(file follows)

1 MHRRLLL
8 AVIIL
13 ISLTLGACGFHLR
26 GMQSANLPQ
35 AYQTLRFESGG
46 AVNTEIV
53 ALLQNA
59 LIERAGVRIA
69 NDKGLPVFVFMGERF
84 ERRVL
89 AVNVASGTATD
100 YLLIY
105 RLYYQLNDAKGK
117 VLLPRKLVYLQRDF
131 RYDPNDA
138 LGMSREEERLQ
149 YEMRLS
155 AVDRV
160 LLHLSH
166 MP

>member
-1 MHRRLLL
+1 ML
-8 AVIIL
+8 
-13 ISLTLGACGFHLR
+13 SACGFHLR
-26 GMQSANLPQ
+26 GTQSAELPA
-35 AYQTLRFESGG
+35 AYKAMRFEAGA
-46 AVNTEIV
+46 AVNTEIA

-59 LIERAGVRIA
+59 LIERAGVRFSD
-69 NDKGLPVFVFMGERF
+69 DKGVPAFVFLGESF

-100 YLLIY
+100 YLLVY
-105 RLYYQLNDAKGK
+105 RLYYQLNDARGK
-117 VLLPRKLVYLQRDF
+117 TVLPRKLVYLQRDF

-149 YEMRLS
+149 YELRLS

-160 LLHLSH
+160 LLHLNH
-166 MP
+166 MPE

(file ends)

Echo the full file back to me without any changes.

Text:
1 MHRRLLL
8 AVIIL
13 ISLTLGACGFHLR
26 GMQSANLPQ
35 AYQTLRFESGG
46 AVNTEIV
53 ALLQNA
59 LIERAGVRIA
69 NDKGLPVFVFMGERF
84 ERRVL
89 AVNVASGTATD
100 YLLIY
105 RLYYQLNDAKGK
117 VLLPRKLVYLQRDF
131 RYDPNDA
138 LGMSREEERLQ
149 YEMRLS
155 AVDRV
160 LLHLSH
166 MP

>member
-1 MHRRLLL
+1 ML
-8 AVIIL
+8 
-13 ISLTLGACGFHLR
+13 SACGFHLR
-26 GMQSANLPQ
+26 GTQSAELPA
-35 AYQTLRFESGG
+35 AYKAMRFEAGA
-46 AVNTEIV
+46 AVNTEIA

-59 LIERAGVRIA
+59 LIERAGVRFSD
-69 NDKGLPVFVFMGERF
+69 DKGVPAFVFLGESF

-100 YLLIY
+100 YLLVY
-105 RLYYQLNDAKGK
+105 RLYYQLNDARGK
-117 VLLPRKLVYLQRDF
+117 TVLPRKLVYLQRDF

-149 YEMRLS
+149 YELRLS

-160 LLHLSH
+160 LLHLNH
-166 MP
+166 MPE